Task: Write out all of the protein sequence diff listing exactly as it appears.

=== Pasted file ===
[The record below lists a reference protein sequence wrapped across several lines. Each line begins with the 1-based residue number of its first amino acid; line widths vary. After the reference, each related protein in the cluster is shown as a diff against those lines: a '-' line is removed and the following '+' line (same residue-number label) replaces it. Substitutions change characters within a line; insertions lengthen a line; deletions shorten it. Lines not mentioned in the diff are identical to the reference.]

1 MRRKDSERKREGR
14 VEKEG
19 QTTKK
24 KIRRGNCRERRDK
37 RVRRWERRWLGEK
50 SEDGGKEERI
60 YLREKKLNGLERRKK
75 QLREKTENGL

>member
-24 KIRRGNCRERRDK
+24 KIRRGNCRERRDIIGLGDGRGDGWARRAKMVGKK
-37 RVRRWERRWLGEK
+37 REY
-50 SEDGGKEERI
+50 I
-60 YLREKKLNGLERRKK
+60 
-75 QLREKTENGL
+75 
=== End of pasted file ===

[The record below lists a reference protein sequence wrapped across several lines. Each line begins with the 1-based residue number of its first amino acid; line widths vary. After the reference, each related protein in the cluster is shown as a diff against those lines: a '-' line is removed and the following '+' line (same residue-number label) replaces it. Substitutions change characters within a line; insertions lengthen a line; deletions shorten it. Lines not mentioned in the diff are identical to the reference.]

1 MRRKDSERKREGR
14 VEKEG
19 QTTKK
24 KIRRGNCRERRDK
37 RVRRWERRWLGEK
50 SEDGGKEERI
60 YLREKKLNGLERRKK
75 QLREKTENGL

>member
-24 KIRRGNCRERRDK
+24 KIRRGNCRERRDIIGLGDGRGDGWARRAKMVGKK
-37 RVRRWERRWLGEK
+37 REY
-50 SEDGGKEERI
+50 I
-60 YLREKKLNGLERRKK
+60 
-75 QLREKTENGL
+75 